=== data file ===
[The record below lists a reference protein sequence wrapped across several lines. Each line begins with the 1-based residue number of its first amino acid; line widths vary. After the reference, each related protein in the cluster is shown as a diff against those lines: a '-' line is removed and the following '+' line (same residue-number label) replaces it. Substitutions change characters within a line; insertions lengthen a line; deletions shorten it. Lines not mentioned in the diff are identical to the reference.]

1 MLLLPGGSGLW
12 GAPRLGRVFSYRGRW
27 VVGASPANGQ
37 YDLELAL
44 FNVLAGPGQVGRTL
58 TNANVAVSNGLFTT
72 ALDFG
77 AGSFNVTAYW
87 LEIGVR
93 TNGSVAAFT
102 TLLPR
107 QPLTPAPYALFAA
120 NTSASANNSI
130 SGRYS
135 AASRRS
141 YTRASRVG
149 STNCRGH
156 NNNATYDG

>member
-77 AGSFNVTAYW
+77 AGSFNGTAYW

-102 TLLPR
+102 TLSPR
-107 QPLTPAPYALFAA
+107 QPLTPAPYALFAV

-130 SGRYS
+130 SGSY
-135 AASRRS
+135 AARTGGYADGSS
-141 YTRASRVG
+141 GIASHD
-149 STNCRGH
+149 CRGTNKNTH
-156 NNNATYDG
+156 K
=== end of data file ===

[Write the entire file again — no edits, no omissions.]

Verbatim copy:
[The record below lists a reference protein sequence wrapped across several lines. Each line begins with the 1-based residue number of its first amino acid; line widths vary. After the reference, each related protein in the cluster is shown as a diff against those lines: a '-' line is removed and the following '+' line (same residue-number label) replaces it. Substitutions change characters within a line; insertions lengthen a line; deletions shorten it. Lines not mentioned in the diff are identical to the reference.]

1 MLLLPGGSGLW
12 GAPRLGRVFSYRGRW
27 VVGASPANGQ
37 YDLELAL
44 FNVLAGPGQVGRTL
58 TNANVAVSNGLFTT
72 ALDFG
77 AGSFNVTAYW
87 LEIGVR
93 TNGSVAAFT
102 TLLPR
107 QPLTPAPYALFAA
120 NTSASANNSI
130 SGRYS
135 AASRRS
141 YTRASRVG
149 STNCRGH
156 NNNATYDG

>member
-77 AGSFNVTAYW
+77 AGSFNGTAYW

-102 TLLPR
+102 TLSPR
-107 QPLTPAPYALFAA
+107 QPLTPAPYALFAV

-130 SGRYS
+130 SGSY
-135 AASRRS
+135 AARTGGYADGSS
-141 YTRASRVG
+141 GIASHD
-149 STNCRGH
+149 CRGTNKNTH
-156 NNNATYDG
+156 K